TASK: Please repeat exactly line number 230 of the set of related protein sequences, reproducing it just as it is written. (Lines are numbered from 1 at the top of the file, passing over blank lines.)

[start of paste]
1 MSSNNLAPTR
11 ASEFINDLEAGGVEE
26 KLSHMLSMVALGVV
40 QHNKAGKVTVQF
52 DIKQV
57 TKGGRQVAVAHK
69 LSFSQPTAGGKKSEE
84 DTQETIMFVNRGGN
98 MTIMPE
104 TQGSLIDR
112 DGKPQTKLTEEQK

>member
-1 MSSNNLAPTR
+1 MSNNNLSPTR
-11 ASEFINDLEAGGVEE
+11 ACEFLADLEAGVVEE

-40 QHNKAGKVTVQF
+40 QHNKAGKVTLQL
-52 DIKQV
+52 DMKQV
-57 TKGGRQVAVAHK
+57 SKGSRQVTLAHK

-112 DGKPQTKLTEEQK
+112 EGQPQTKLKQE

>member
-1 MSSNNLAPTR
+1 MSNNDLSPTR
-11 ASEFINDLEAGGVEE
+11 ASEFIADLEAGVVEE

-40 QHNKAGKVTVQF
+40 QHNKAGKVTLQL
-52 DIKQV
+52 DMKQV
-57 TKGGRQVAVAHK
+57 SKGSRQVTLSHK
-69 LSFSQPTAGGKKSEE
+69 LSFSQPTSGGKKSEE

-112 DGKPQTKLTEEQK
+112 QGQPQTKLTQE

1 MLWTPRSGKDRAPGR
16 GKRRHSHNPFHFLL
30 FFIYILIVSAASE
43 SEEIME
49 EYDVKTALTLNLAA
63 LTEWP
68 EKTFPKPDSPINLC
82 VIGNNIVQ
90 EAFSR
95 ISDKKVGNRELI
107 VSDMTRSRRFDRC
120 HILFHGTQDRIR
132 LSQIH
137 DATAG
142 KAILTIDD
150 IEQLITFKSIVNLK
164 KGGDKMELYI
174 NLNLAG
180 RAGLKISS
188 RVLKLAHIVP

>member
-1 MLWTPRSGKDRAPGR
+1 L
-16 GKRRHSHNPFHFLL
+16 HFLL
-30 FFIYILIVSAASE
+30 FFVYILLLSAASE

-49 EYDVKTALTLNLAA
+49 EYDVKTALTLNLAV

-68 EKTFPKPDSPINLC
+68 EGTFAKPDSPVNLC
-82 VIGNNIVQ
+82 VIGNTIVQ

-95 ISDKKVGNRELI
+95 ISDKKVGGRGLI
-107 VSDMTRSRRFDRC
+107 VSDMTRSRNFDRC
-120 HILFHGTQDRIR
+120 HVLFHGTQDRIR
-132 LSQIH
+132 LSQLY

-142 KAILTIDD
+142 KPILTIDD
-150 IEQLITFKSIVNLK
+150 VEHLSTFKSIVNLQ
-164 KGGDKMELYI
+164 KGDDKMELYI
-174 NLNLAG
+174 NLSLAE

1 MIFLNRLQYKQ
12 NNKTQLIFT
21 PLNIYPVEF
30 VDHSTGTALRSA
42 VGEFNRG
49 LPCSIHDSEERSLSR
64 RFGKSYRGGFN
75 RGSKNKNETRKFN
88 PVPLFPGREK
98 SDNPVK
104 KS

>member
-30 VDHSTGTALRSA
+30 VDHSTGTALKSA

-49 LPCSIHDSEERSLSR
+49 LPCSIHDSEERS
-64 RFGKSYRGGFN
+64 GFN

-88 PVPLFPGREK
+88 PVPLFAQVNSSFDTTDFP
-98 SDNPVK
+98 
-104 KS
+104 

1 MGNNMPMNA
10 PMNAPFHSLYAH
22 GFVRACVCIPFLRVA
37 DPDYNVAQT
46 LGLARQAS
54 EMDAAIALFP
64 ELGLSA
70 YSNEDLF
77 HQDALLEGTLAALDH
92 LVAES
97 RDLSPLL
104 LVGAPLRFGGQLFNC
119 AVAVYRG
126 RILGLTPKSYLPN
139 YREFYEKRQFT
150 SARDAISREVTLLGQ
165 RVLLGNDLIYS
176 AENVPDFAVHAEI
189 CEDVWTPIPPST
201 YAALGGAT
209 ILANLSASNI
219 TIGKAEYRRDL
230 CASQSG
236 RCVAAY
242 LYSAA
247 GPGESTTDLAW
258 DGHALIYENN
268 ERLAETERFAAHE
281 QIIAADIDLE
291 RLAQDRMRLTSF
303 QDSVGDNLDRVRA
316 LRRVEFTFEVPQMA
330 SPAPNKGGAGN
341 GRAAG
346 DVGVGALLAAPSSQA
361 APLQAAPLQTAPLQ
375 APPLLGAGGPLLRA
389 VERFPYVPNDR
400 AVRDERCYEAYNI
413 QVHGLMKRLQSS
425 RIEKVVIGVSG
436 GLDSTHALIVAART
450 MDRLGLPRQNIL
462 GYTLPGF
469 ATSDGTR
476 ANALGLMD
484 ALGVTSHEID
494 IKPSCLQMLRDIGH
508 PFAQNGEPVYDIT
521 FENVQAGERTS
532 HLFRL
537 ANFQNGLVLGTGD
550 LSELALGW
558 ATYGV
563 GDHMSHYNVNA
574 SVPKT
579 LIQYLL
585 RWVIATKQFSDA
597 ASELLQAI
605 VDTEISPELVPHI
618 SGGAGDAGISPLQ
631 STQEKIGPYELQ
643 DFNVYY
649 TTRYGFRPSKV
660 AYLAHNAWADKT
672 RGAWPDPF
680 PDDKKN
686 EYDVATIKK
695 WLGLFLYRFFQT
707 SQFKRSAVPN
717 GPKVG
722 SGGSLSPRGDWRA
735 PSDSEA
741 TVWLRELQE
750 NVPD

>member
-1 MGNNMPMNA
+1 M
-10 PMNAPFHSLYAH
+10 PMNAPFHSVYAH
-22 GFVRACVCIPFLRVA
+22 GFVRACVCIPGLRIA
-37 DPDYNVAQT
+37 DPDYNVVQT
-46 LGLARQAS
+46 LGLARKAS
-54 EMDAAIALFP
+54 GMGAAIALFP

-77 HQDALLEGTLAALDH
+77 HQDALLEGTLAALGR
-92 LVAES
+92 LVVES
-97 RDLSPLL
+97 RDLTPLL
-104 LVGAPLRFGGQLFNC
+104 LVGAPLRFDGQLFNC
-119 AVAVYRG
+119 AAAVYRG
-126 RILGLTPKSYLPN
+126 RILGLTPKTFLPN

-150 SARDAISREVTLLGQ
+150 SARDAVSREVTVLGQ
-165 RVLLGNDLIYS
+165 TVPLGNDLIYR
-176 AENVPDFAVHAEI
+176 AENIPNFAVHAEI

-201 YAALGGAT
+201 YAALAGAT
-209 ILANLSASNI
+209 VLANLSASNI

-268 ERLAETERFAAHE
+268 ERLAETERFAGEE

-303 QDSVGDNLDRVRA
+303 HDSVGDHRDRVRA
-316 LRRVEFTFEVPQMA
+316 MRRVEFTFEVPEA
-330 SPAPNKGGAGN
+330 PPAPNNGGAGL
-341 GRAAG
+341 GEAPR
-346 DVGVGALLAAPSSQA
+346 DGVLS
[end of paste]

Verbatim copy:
+330 PPAPNNGGAGL